On Jan. 6, Congress will count and certify the electoral votes.

In any remotely normal year, state certifications — by Dec. 8 or, at the latest, Dec. 14 — would be the end of disputes, and everything after that would be formalities. In all likelihood, that will be the case this year, too.

But in the unlikely event that state legislatures and governors appointed competing slates, Congress would have to choose.

Something like this actually happened in 1960: The governor of Hawaii certified a 141-vote victory for Richard M. Nixon, but a recount flipped the state to John F. Kennedy, and the results weren’t final when the Electoral College met. The stakes were low — Hawaii’s electoral votes had no bearing on the outcome of the election, which Kennedy won — but Congress did have to resolve the dispute. Nixon himself, presiding over the Senate as the sitting vice president, called for unanimous consent to count the pro-Kennedy slate.

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In the theoretical 2020 version of this scenario, Mr. Greenbaum said, federal law suggests that Congress should favor the governors’ slates.

But let’s say Congress stuck to partisanship, meaning the Democratic House chose a governor’s pro-Biden slate and the Republican Senate chose a legislature’s pro-Trump slate. Even in the case of a congressional stalemate, federal law dictates that the slate chosen by the “executive” of the state in question would prevail, according to David Boies, who was Al Gore’s chief lawyer in the 2000 Florida recount.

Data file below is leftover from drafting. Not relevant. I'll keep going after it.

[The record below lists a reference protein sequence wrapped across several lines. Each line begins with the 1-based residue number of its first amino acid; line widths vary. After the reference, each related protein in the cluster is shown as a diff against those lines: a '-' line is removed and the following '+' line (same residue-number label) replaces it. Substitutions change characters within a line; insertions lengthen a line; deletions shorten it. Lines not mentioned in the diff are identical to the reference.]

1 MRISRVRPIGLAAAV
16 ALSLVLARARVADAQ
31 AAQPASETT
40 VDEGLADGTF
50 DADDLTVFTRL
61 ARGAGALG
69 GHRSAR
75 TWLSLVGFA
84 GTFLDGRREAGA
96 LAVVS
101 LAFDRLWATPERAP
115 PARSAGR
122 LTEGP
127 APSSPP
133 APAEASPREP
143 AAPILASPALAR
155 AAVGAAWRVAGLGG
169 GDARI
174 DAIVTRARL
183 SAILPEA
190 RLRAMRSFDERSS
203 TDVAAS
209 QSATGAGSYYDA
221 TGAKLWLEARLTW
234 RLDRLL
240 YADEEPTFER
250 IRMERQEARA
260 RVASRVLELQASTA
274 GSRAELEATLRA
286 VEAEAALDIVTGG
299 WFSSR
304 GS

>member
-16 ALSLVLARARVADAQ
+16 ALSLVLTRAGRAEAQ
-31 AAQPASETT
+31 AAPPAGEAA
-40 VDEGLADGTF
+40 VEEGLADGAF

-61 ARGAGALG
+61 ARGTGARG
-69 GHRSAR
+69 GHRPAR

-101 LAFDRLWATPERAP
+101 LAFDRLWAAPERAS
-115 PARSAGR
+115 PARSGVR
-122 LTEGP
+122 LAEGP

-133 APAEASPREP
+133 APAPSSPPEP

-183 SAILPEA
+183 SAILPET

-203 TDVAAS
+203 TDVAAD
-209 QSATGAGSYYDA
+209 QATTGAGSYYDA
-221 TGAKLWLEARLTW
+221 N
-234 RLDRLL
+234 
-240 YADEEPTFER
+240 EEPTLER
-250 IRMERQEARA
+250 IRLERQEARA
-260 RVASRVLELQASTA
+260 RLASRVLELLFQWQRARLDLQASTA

There is some ambiguity, Mr. Boies said, as to whether “executive” refers to the governor or the secretary of state. But in all three key states — Michigan, Pennsylvania and Wisconsin — both figures are Democrats.

Biden will be sworn in.

The coming weeks may be chaotic. They may undermine public faith in the electoral process and cement Trump supporters’ false belief that the election was “stolen.” The damage to democratic institutions may be long-lasting.

But in the short term, it is virtually inconceivable that anything will happen but this: On Jan. 20, 2021, Mr. Biden will raise his right hand, take the oath of office and become the 46th president of the United States.

For months, Professor Levinson said, she has kept a list of “election nightmares,” none of which have come to pass. Interference by Republican legislators is the only scenario left, and she is not worried. Too many unlikely things would have to happen in too many states where Mr. Biden is ahead by too many votes.

“Find me the states. Find me the state where it’s susceptible to this type of shenanigans,” she said. “So many things have to go wrong for that to happen. You need the tornado to hit the hurricane during the 8.0, and I really just don’t think it’s going to happen.”

Jo Becker contributed reporting.